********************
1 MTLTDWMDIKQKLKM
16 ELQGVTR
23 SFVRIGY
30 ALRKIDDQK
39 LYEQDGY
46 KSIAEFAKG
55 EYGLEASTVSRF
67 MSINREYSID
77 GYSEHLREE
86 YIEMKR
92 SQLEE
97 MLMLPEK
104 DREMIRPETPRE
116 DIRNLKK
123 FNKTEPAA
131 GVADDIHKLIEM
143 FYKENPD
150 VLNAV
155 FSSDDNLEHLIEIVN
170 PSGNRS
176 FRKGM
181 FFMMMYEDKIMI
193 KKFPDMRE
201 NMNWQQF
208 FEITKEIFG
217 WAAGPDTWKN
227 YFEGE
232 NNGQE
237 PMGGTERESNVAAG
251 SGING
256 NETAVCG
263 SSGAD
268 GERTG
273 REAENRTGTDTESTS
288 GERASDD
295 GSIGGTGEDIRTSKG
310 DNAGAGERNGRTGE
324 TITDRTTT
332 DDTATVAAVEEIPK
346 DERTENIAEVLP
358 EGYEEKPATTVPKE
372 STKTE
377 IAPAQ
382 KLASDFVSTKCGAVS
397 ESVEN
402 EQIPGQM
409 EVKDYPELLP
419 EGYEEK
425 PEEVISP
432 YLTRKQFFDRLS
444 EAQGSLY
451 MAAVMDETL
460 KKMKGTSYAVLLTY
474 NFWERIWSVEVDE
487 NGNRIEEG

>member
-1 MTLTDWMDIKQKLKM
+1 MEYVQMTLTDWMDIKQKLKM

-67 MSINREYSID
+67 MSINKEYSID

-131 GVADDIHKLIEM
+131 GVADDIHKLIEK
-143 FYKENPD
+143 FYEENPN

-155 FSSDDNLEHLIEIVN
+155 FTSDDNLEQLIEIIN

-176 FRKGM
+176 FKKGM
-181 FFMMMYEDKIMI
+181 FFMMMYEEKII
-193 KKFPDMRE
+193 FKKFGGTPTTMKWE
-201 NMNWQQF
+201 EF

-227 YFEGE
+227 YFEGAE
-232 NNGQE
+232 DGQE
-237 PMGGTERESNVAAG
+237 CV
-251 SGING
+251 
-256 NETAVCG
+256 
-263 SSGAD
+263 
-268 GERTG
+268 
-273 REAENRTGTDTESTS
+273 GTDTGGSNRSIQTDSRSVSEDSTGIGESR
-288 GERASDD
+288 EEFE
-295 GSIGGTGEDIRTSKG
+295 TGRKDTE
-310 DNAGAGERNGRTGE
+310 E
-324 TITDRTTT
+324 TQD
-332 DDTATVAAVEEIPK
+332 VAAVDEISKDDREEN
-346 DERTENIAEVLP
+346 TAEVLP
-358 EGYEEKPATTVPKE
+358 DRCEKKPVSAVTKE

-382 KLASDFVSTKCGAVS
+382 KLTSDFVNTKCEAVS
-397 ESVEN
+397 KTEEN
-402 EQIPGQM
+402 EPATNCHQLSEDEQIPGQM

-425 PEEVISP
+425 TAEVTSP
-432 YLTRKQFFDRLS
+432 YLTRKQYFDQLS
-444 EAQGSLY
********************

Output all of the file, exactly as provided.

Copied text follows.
1 MTLTDWMDIKQKLKM
16 ELQGVTR
23 SFVRIGY
30 ALRKIDDQK
39 LYEQDGY
46 KSIAEFAKG
55 EYGLEASTVSRF
67 MSINREYSID
77 GYSEHLREE
86 YIEMKR
92 SQLEE
97 MLMLPEK
104 DREMIRPETPRE
116 DIRNLKK
123 FNKTEPAA
131 GVADDIHKLIEM
143 FYKENPD
150 VLNAV
155 FSSDDNLEHLIEIVN
170 PSGNRS
176 FRKGM
181 FFMMMYEDKIMI
193 KKFPDMRE
201 NMNWQQF
208 FEITKEIFG
217 WAAGPDTWKN
227 YFEGE
232 NNGQE
237 PMGGTERESNVAAG
251 SGING
256 NETAVCG
263 SSGAD
268 GERTG
273 REAENRTGTDTESTS
288 GERASDD
295 GSIGGTGEDIRTSKG
310 DNAGAGERNGRTGE
324 TITDRTTT
332 DDTATVAAVEEIPK
346 DERTENIAEVLP
358 EGYEEKPATTVPKE
372 STKTE
377 IAPAQ
382 KLASDFVSTKCGAVS
397 ESVEN
402 EQIPGQM
409 EVKDYPELLP
419 EGYEEK
425 PEEVISP
432 YLTRKQFFDRLS
444 EAQGSLY
451 MAAVMDETL
460 KKMKGTSYAVLLTY
474 NFWERIWSVEVDE
487 NGNRIEEG

>member
-1 MTLTDWMDIKQKLKM
+1 MEYVQMTLTDWMDIKQKLKM

-67 MSINREYSID
+67 MSINKEYSID

-131 GVADDIHKLIEM
+131 GVADDIHKLIEK
-143 FYKENPD
+143 FYEENPN

-155 FSSDDNLEHLIEIVN
+155 FTSDDNLEQLIEIIN

-176 FRKGM
+176 FKKGM
-181 FFMMMYEDKIMI
+181 FFMMMYEEKII
-193 KKFPDMRE
+193 FKKFGGTPTTMKWE
-201 NMNWQQF
+201 EF

-227 YFEGE
+227 YFEGAE
-232 NNGQE
+232 DGQE
-237 PMGGTERESNVAAG
+237 CV
-251 SGING
+251 
-256 NETAVCG
+256 
-263 SSGAD
+263 
-268 GERTG
+268 
-273 REAENRTGTDTESTS
+273 GTDTGGSNRSIQTDSRSVSEDSTGIGESR
-288 GERASDD
+288 EEFE
-295 GSIGGTGEDIRTSKG
+295 TGRKDTE
-310 DNAGAGERNGRTGE
+310 E
-324 TITDRTTT
+324 TQD
-332 DDTATVAAVEEIPK
+332 VAAVDEISKDDREEN
-346 DERTENIAEVLP
+346 TAEVLP
-358 EGYEEKPATTVPKE
+358 DRCEKKPVSAVTKE

-382 KLASDFVSTKCGAVS
+382 KLTSDFVNTKCEAVS
-397 ESVEN
+397 KTEEN
-402 EQIPGQM
+402 EPATNCHQLSEDEQIPGQM

-425 PEEVISP
+425 TAEVTSP
-432 YLTRKQFFDRLS
+432 YLTRKQYFDQLS
-444 EAQGSLY